By any account, 2018 was a good year for M&A, continuing one of the longest seller markets in modern history. We expect that momentum to carry well into 2019.
Deal activity is being driven by a number of factors, including record amounts of dry powder, a positive lending environment, and interest rates that, while rising, remain at historic lows. Low unemployment is another contributor as companies look to grow through acquisition when talent shortages make it harder to grow organically.
Yet, dealmakers do not expect the trend to last too much longer. Most advisors (83%) in the Main Street and lower middle markets say the strong M&A market won’t last more than two years. But nearly a third (32%), say the current market will be over within a year, according to the fourth quarter M&A Market Pulse report sponsored by IBBA, M&A Source, and the Pepperdine Private Capital Markets Project.
Fears of a coming recession have been rising for some time. Depending on which report you read, some economists suggest we’ll see a slowdown this year but won’t hit a true recession until 2020. Others say a recession might arrive in the second half of this year.
Looking back on our past three recessions, I think it’s worth noting that the next one (when it comes) will be the only one with real, significant warning. For most of the general business community, the dot-com bust, post-9/11, and the housing bust all came as a relative surprise.
In recent recessions, the market shifted before most business owners could react. Businesses that were worth a certain value one month suddenly saw their valuations drop due to factors entirely outside the owners’ control.
Today we’re hearing from business owners who want to exit now, before the next recession hits. Most of these business owners weathered the last downturn (or three), and don’t want to do it again.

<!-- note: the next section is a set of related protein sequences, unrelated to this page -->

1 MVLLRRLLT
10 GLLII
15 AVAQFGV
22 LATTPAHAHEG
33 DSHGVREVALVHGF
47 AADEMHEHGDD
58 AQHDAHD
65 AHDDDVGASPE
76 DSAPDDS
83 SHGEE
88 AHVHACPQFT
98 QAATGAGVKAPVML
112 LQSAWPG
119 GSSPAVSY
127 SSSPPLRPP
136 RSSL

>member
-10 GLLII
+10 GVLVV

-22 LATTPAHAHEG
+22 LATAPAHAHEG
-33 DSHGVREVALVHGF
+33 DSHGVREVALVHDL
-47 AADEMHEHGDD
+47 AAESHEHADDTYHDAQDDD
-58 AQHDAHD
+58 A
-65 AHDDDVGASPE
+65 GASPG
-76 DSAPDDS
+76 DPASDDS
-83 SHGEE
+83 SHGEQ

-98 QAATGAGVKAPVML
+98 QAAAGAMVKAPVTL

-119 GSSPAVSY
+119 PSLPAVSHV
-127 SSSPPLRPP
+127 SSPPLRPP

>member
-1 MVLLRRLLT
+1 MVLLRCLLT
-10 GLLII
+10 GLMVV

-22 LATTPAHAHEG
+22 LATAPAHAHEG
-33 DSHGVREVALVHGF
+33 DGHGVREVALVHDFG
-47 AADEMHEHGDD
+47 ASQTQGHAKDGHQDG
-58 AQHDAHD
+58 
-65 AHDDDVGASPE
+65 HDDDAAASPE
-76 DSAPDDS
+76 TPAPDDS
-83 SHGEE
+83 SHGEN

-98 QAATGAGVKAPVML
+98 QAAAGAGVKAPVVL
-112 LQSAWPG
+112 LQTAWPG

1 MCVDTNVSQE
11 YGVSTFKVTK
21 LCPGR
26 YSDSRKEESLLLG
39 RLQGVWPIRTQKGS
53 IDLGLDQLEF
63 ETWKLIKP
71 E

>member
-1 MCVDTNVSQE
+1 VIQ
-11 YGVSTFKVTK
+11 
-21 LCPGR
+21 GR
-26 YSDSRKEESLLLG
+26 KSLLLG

Demographic trends are another market factor. Many business owners in the Baby Boomer generation are finally getting ready to sell. They’re starting to enter the market at a faster pace and, eventually, that could create some downward pressure on valuations.
But for now, advisors say the lower middle market, which includes businesses valued from $2 million to $50 million, is solidly a seller’s market. More than 80 percent of advisors say lower middle market sellers have the advantage.
Even Main Street, which is traditionally more of a buyer’s market has tipped toward sellers. Only the smallest market sector, with businesses valued at less than $500,000, still favors buyers.
All in all, M&A conditions are good. If you’re thinking about selling in the next three years, you probably want to go now, before conditions shift. But if you have five or more years in the tank, you could probably hold out for the next market cycle.